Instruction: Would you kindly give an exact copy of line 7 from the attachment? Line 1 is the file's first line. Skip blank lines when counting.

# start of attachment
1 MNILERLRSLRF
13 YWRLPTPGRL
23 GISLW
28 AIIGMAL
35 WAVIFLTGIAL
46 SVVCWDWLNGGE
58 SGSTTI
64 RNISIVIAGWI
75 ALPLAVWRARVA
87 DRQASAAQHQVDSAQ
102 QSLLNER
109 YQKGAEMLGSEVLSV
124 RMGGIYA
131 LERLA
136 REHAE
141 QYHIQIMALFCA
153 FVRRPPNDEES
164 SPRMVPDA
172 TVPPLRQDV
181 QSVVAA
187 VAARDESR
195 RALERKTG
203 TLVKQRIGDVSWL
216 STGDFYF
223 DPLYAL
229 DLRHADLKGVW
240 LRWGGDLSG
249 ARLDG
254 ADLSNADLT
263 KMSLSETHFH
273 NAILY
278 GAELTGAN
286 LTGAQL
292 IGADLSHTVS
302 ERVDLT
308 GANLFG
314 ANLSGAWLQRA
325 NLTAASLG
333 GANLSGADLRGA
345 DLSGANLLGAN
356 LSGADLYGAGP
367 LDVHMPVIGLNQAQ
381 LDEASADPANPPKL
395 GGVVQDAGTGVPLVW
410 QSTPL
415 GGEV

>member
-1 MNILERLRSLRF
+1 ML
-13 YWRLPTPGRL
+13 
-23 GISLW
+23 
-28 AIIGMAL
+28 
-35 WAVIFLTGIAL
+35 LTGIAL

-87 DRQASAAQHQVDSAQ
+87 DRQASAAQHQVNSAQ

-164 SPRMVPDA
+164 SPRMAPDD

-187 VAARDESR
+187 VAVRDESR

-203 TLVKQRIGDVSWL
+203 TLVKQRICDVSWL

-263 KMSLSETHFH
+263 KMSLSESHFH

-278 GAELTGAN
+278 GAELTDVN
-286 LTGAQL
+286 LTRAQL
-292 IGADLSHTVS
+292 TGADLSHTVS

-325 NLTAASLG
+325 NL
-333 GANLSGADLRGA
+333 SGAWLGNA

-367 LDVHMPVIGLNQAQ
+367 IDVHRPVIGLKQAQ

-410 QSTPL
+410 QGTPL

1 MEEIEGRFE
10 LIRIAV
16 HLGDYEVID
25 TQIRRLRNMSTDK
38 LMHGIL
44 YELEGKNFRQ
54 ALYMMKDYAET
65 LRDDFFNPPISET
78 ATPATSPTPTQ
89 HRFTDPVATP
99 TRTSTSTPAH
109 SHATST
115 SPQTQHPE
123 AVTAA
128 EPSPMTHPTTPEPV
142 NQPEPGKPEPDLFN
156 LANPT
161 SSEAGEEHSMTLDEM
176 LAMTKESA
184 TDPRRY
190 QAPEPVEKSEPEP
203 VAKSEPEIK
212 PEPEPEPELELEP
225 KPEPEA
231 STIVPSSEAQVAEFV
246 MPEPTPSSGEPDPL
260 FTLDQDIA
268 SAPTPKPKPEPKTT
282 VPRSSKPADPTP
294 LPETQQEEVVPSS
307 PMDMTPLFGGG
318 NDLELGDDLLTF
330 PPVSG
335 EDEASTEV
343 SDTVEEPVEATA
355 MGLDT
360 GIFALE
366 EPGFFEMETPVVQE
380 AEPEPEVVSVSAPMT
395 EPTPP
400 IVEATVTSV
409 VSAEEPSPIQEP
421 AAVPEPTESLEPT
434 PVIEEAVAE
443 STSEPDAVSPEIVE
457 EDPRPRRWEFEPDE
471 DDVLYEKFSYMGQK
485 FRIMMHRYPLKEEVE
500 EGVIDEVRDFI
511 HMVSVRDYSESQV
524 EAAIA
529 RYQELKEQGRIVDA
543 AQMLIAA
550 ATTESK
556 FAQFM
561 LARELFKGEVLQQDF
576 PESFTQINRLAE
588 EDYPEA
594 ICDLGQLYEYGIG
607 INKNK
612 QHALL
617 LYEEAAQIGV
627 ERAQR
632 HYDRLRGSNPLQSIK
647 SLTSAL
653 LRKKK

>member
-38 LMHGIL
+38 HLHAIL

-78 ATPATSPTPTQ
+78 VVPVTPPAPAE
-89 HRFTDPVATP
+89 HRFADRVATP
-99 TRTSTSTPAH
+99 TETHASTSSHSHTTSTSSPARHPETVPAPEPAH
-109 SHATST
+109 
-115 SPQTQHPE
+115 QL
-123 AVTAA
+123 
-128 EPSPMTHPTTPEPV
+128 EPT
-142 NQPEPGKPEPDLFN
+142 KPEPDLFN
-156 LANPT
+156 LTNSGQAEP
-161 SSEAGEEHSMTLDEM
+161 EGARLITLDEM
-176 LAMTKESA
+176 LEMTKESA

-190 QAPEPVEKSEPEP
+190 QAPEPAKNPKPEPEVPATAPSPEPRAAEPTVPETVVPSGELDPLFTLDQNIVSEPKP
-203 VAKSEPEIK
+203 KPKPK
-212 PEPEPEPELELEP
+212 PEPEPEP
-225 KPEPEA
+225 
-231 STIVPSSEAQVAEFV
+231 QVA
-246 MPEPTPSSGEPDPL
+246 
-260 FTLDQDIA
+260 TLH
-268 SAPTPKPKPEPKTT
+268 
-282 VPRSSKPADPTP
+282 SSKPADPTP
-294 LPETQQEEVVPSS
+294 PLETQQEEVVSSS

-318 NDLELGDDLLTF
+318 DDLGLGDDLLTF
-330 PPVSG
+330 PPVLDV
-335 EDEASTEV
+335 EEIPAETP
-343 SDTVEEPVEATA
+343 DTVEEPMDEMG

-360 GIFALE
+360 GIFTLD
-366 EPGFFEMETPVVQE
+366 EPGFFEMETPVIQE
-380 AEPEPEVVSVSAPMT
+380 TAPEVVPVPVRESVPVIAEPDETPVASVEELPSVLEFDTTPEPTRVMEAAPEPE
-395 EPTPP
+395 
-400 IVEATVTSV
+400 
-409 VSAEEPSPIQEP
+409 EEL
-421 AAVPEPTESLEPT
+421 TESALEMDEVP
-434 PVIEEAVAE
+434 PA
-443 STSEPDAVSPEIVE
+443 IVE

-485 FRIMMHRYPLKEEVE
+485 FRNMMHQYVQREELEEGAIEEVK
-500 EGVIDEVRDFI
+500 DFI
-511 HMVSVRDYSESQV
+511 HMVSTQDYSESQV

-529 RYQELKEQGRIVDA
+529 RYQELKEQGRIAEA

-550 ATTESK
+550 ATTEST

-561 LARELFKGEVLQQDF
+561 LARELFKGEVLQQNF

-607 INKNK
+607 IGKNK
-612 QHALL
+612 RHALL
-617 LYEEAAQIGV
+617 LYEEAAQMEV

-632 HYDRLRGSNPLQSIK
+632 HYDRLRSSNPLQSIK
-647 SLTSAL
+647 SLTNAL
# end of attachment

58 SGSTTI